Experience in the private sector confirms that mergers are difficult to achieve successfully. They place a high premium on change management skills. APS agencies report that change management skills are lower than desired.6 Less than one-quarter of agencies covered by the 2013 agency survey believed their change management capability is at the desired level. Indeed, change management was rated the second lowest of the eight capabilities that agencies were asked to assess. This assessment tends to be confirmed by the findings of most capability reviews and employees' generally poor perceptions of how well change is managed in their agencies.7 Change management was also one of two capabilities assessed in both 2011 and 2013, where agencies reported that little or no improvement had been made. The key to successful machinery-of-government changes is a highly skilled approach to change management. This will require close attention in the years ahead. An update on the capability reviews and an overview of key findings to-date are included in Chapter 10.
One potential benefit of a machinery-of-government change is to bring service delivery together around a common client group. This was, for example, part of the rationale for the creation of Centrelink in the late nineties and the integration of several service delivery agencies into the Department of Human Services (DHS)8 in 2011. Such an approach potentially simplifies coordination across multiple programs to provide a more ‘joined up’ face of government to the citizen. Research suggests, however, that care needs to be taken to ensure that previously external boundaries to collaboration are not simply replaced by internal ones after a public sector merger.9 How well change is managed and the ability of senior managers to find common cause between employees who previously worked in different departments is key to success.
6 The 2013 State of the Service agency survey used a capability maturity model to assess key organisational capabilities across the APS. Agencies were asked to assess their current and required positions on a five-level maturity model (chapters 2, 6 and 10 present results from this model in detail).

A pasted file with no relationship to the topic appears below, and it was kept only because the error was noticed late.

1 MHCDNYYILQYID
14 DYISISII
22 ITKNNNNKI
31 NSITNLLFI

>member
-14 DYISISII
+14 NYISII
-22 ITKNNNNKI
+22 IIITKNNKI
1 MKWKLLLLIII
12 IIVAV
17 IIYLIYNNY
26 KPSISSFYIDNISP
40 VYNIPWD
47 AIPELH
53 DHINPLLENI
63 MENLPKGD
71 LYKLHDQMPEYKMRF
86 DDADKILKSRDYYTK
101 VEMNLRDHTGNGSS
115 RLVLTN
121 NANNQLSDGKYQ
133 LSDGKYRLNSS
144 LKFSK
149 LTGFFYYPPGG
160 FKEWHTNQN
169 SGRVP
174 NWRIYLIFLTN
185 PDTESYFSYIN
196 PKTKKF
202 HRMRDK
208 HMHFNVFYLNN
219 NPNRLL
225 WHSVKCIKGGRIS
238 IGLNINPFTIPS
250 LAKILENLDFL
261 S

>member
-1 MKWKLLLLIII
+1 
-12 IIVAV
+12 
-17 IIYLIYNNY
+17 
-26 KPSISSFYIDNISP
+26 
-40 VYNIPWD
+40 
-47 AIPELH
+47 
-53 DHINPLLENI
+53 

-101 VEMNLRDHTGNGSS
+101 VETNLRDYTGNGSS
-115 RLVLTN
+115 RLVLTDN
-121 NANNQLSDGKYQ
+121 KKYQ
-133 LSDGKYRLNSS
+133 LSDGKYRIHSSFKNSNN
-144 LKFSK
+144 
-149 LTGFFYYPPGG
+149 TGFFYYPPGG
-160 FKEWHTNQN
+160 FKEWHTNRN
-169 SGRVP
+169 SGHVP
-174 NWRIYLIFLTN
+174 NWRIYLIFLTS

7 Results from the 2013 APS employee census demonstrate that more than one-third of APS 1–6 (35%) and Executive Level (EL) (41%) employees disagreed that change is managed well in their agency. A further 32% of APS 1–6 and 33% of EL employees were ambivalent (these results are discussed in more detail in Chapter 2).
8 In July 2011, former human services agencies, CRS Australia, Centrelink and Medicare Australia, were integrated into DHS.
9 See, for example, F Buick, ‘The culture solution? Culture and common purpose in Australia’ and CL Talbot and CR Talbot, ‘The structure solution? Public sector mergers in the United Kingdom’, in Crossing Boundaries in Public Management and Policy, J O'Flynn, D Blackman and J Halligan (eds), Routledge, New York (to be published 2014).
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In this chapter
Table of contents
- State of the Service 2012-13
- Chapter 1 - Commissioner's overview
- Chapter 2 - Leadership and culture
- Chapter 3 - Integrity and ethics
- Chapter 4 - Employee health and wellbeing
- Chapter 5 - Diversity
- Chapter 6 - Workforce planning and strategy
- Chapter 7 - The national perspective of the APS
- Chapter 8 - The APS in the Asian century
- Chapter 9 - Flexible work
- Chapter 10 - Organisational capability
- Appendix 1 - Workforce trends
- Appendix 2 - APS agencies (or semi-autonomous parts of agencies)
- Appendix 3 - Survey methodologies
- Appendix 4 - Unscheduled absence
- Appendix 5 - Asia effective organisational capabilities
- Appendix 6 - Agency capability level definitions
- Appendix 7 - Women in senior leadership